Peter Sagar argues that the fight against racism in football and in wider society has been undermined by Sepp Blatter’s comments.
So Sepp Blatter thinks that the best way to deal with racism during a game of football is for players to shake hands at the end, as if nothing important really happened. This is the kind of complacent way of dealing with racism in the game which characterised it 30 years ago, when black players in England were routinely abused and before organsiations such as Show Racism the Red Card and Kick It Out were formed. It is also sending a message to racist players and fans alike that racism is not a major offence in the game and nothing to be worried about.
It is ironic that this pronouncement from Blatter should come in a week when the case of the dreadful racist murder of Stephen Lawrence has been reopened at the Old Bailey, surely a timely reminder of exactly why racism should be taken so seriously. And that includes a sly remark during a game, especially when it comes from a well-known professional player. As has been well documented footballers are role models for many young people who copy their goal celebrations and are also liable to copy their racism.
If racism is tolerated in football, then it can make it easier for people to tolerate it in society. Conversely if it is not tolerated in football then it can be easy for it to become unacceptable in society at large. When the international head of football, Sepp Blatter refuses to take the issue of racism seriously he is sending out a message that it is also acceptable in society at large.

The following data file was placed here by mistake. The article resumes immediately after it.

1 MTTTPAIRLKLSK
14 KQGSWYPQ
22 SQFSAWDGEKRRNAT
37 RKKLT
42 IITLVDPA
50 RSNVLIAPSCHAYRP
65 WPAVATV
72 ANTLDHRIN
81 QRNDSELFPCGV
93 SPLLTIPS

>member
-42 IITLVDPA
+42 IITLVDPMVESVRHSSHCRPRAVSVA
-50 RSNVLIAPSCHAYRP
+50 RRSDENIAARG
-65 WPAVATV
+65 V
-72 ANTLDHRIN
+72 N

Sadly, whatever measures Blatter takes or whatever he says, then there will always be hard-core racists. I remember standing at St James’ Park in the 1970’s and 1980’s amongst other fans who clearly thought that it was amusing to make racist chants and sing racist songs. St James’ Park was not alone in this of course and it was widespread across the country. The point is that many of these were probably not hard core racists; wrongly they thought what they were doing was clever and funny. It is this level of racism which Show Racism the Red Card and Kick It Out have worked so hard to challenge and eradicate. It also is this level of racism which is encouraged by the complacency of Sepp Blatter.
It is very hard to change the views of real hard-core racists. Racism is sadly part of their very being and as such it requires a total change of character for it to be eradicated. It can happen and happily does on occasions, but it requires a lot of work and there are no guarantees. What can be done however is that hard core racism can be isolated and made to appear foolish and strange. The casual racist, the kind that made up a lot of those found in football in the dark days of the 1970’s and 1980’s, can be made to reflect on what they are doing and realise that they are wrong and change. In this way racism can be limited in both football and wider society.
This can only happen if the same level of vigilance towards racist singing and chanting which has seen it largely wiped out in major football stadia in England is maintained. By making such a complacent remark, Blatter is potentially opening the way for the casual racism to return which in turn will help to legitimise the views of hard-core racists, so putting the Stephen Lawrence’s of the future in more danger. Blatter is out of touch with the realities of many people’s lives and his views reflect an earlier more complacent era. Perhaps he is now out of time as well and perhaps he should go.
Peter Sagar contributes to the popular Newcastle United fanzine True Faith, writing its regular Coalition of Resistance anti-cuts page. He has started a petition calling for FIFA sponsors to withdraw their sponsorship until Blatter resigns. Please sign Peter’s petition right now.